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Drive around the Eastern Shore of Maryland or coastal Delaware, and one will see acre upon acre of farms growing corn, soybeans, and other crops. But despite all this seeming agricultural bounty, the coast has a major problem when it comes to the number of people struggling to put food on the table.
A new Gallup poll reports that Delaware is third in the nation — behind Alabama and Mississippi — when it comes to the percentage of people struggling to get enough to eat.
That statistic isn't surprising to Tom Stearns, president of the Board of the Cape Henlopen Food Basket in Rehoboth Beach, Dela. He says his food pantry provided food to 10,000 people last year. The fall and winter are always the toughest months for his clients as seasonal jobs dry up.
"Some of the people affected are those who have worked in lawn services, and that begins to die down in the fall," he says. "And some of our motels and hotels close down, and some of our restaurants close down, so it's kind of a lessening of places to make some money."
One of those struggling to make ends meet is 21-year-old Sean, who took two buses to come to the Cape Henlopen Food Basket to get groceries for himself and his mother.
"We were homeless for eight months, and she lost her job at Chrysler, so it was really hard," he said. "So the state and the food banks, they really help out a lot."
Keeping up with the demand for food aid isn't always easy. The Maryland Food Bank's Eastern Shore warehouse in Salisbury distributes food to smaller food pantries across the region; in fiscal year 2011 alone, it gave away 3.5 million pounds of food. Jennifer Small, the manager of that 13,000-square-foot facility, says things are going well — for the moment.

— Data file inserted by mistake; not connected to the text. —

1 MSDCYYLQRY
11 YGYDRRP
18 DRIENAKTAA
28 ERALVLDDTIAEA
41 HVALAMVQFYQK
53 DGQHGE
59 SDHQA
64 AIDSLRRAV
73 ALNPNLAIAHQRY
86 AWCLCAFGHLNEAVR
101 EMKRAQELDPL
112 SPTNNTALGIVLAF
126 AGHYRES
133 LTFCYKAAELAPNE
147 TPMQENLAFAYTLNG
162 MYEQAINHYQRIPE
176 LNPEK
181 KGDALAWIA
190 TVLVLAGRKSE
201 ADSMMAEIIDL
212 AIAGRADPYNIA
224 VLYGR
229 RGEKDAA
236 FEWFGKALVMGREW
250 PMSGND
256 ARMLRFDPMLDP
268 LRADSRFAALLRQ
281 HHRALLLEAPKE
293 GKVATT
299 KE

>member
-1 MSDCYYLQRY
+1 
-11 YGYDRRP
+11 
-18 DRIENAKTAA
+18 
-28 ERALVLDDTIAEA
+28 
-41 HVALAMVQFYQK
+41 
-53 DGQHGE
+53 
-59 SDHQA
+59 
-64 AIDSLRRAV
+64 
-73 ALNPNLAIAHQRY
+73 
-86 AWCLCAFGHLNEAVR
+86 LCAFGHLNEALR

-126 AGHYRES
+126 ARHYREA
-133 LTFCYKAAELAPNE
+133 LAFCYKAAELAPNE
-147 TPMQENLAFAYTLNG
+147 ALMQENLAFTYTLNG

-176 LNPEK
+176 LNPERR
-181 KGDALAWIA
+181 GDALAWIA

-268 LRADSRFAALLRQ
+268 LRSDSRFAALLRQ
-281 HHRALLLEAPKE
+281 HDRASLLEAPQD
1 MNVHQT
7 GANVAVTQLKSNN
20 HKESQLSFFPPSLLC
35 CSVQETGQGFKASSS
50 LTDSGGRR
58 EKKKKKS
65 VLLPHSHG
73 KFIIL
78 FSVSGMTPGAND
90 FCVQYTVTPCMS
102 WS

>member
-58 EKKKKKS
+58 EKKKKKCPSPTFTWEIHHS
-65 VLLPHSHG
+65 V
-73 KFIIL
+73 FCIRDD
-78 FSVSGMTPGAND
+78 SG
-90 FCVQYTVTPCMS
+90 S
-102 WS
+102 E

"We're still having to purchase a lot of food, but the governor's grant is now kicking in," she said. "We just got done with our Maryland emergency food grant, which entitles us to subsidies, so that we could put more out to the community. So what you're seeing now is just that influx of donations from outside sources."
Local farms are also donating a lot of produce to food banks right now, so clients are receiving more fresh fruits and vegetables than they might otherwise.
Still, people like Tom Stearns worry about what will happen in the long term. Most of the people who work at places like the Cape Henlopen Food Basket are volunteers, many retired and getting on in years. The organization needs a new generation to step in and help out, he says.
"We have about 90 to 95 volunteers, and all of us are a bit long in the tooth," he says. "I'm concerned that we will have the same devotion in volunteers coming on."
[Music: "Sea of Love" by Tom Waits from Brawlers / "Sad DC" by Mogwai from Happy Songs for Happy People]